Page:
Divorce Law 101:  Which Former Spouse Gets the Half-Billion Dollar Yacht?

yacht on water

Divorce Law 101:  Which Former Spouse Gets the Half-Billion Dollar Yacht?

Upon deciding to split up, many couples have to squabble over things like who gets to keep the high-end coffee maker or toaster they received as a wedding gift.  But as divorcing spouses go, it is rare to have to argue over which of them gets the family’s CDN$584 million mega-yacht.

This was the plight of Russian billionaire Farkad Akhmedov and his former wife Tatiana.  As part of their 2016 divorce settlement – which is one of the costliest in the world – Farkad had been ordered by a U.K. court to pay over about 40 percent of his vast fortune to his ex-wife. But the ownership of the 115-metre mega-yacht called “Luna” was still under contention; when Farkad failed to pay Tatiana the CDN$795 million as ordered, she obtained a freezing order from a U.K. court in 2018 that purported to apply to Dubai, where the yacht was docked.  A Dubai court affirmed that the U.K. judgment declaring Tatiana the owner could be enforced.  Local Dubai authorities went ahead and impounded the vessel.

But recently, a Dubai Court of Appeal ruled in Farkad’s favour;  it agreed with his position that the yacht was part of a matrimonial dispute, not a maritime dispute, and that Shariah law should govern the ownership issue. Since the 2016 U.K. order relating to the yacht was ill-founded, the Dubai seizure was also improper.  The Appeal Court added that the Dubai ruling, purporting to find that the U.K. judgment was enforceable in that jurisdiction, was also in error.

It is unlikely that this will be the end of the matter: It is reported that Tatiana intends to resume pursuing her various marriage- and property-related claims in the U.K. courts.  It is also expected that the case will also be forwarded to another Dubai court for a further hearing.

Meanwhile, the mega-yacht is currently still docked in Dubai pending resolution of which of these former spouses is the owner, and under which jurisdiction’s laws.  The yacht is described as having nine decks, two helicopter landing pads, an on-board swimming pool, a mini-submarine, and space for 50 crew.

At Russell Alexander, Family Lawyers our focus is exclusively family law, offering pre-separation legal advice and assisting clients with family related issues including: custody and access, separation agreements, child and spousal support, division of family property, paternity disputes, and enforcement of court orders.  For more information, visit us at RussellAlexander.com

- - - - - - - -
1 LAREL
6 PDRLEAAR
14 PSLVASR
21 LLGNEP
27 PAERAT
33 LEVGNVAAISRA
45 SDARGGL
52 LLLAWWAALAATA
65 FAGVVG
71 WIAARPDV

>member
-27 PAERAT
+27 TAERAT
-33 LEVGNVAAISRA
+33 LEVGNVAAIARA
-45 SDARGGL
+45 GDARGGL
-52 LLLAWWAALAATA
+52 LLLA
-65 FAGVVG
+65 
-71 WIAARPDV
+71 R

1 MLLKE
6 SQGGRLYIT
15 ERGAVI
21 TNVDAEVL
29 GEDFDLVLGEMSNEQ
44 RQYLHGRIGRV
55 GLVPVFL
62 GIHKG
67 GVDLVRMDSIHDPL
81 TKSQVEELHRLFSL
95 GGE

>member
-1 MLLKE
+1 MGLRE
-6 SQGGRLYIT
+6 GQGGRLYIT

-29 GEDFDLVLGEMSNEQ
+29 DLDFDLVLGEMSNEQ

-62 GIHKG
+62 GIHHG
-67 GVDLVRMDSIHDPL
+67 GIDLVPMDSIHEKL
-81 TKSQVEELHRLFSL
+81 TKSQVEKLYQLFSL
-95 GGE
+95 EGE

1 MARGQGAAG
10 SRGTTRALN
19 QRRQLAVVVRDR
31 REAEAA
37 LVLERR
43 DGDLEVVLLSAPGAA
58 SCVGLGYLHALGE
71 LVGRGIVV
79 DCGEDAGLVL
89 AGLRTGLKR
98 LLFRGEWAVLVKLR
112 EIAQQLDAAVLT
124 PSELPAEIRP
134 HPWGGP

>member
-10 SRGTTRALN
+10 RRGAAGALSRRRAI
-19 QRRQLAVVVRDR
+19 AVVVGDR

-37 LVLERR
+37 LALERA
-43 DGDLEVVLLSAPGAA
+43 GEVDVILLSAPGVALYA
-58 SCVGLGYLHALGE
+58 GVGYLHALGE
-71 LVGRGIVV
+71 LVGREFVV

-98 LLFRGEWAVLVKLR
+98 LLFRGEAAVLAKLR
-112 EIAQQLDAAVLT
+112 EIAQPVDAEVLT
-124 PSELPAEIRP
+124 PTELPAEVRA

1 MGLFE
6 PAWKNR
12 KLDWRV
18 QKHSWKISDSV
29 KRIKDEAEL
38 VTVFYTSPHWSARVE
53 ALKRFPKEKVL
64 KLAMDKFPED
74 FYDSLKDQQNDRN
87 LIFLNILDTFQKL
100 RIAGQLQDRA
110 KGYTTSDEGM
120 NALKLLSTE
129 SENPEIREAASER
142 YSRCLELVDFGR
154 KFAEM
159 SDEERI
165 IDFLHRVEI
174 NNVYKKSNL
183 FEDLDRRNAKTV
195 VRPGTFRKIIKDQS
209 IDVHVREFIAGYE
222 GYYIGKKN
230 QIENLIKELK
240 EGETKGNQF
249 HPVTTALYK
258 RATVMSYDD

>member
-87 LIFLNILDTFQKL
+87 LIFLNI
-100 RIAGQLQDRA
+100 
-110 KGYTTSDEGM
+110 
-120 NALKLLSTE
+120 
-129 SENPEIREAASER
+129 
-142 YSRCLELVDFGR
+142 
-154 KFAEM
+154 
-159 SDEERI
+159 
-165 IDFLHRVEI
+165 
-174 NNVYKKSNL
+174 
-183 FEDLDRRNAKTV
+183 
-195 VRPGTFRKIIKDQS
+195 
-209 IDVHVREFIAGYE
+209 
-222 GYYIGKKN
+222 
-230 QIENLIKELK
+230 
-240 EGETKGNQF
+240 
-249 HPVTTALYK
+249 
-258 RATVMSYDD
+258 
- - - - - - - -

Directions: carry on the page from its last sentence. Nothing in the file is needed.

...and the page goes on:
Divorce Act Changes:  Cutting Out the “Winners” and “Losers”

Divorce Act Changes:  Cutting Out the “Winners” and “Losers”

In a recent Blog we talked about an Ontario Court of Appeal case called M. v. F.,  where Justice Benotto made some observations about the “win/lose” mentality of provincial child custody laws.  Specifically, she noted that:

“For over twenty years, multi-disciplinary professionals have been urging the courts to move away from the highly charged terminology of “custody” and “access.” These words denote that there are winners and losers when it comes to children. They promote an adversarial approach to parenting and do little to benefit the child. The danger of this “winner/loser syndrome” in child custody battles has long been recognized.”

That call-to-arms by Justice Benotto has finally been heeded by the federal government, in the form of upcoming changes to the Divorce Act. Those amendments, which are found in Bill C-78 but are not yet in force, have an unwieldy title:  “An Act to amend the Divorce Act, the Family Orders and Agreements Enforcement Assistance Act and the Garnishment, Attachment and Pension Diversion Act and to make consequential amendments to another Act”.

Although these Bill C-78 amendments implement a broad and ambitious range of changes to existing Family legislation, one of the more important ones is to replace the terms “custody” and “access” in the Divorce Act with more neutral terms like “parenting orders” and “contact orders”, respectively.  These newer concepts also give courts an embedded opportunity to give specific directions as to the care of children.

That revised Divorce Act wording also acknowledges the fact that family law academics – and judges like Justice Benotto in the M. v. F. case – have long encouraged this tweak to the terminology.  It eliminates the “winner/loser syndrome” she spoke of, as well as the unproductive mindset that the current custody regime fosters.  By allowing courts to grant orders for “parenting” and “contact” instead, the level of parental conflict will be reduced, and by extension the best interests of children will be promoted.

As yet, there is no specific date announced for the implementation of the Divorce Act changes, but they are expected to be rolled out at some point in 2019.

Is this a promising development in the legislation around custody? Will it work in helping to reduce parental conflict, as hoped?  What are your thoughts?

For a copy of the legislative amendments to the Divorce Act, see here.

M v. F., 2015 

At Russell Alexander, Family Lawyers our focus is exclusively family law, offering pre-separation legal advice and assisting clients with family related issues including: custody and access, separation agreements, child and spousal support, division of family property, paternity disputes, and enforcement of court orders.  For more information, visit us at Russellalexander.com

Divorce Information Centre – New Section

resource

Divorce Information Centre announced a new section today titled, Working With Your Divorce Lawyer. The section provides access to information including: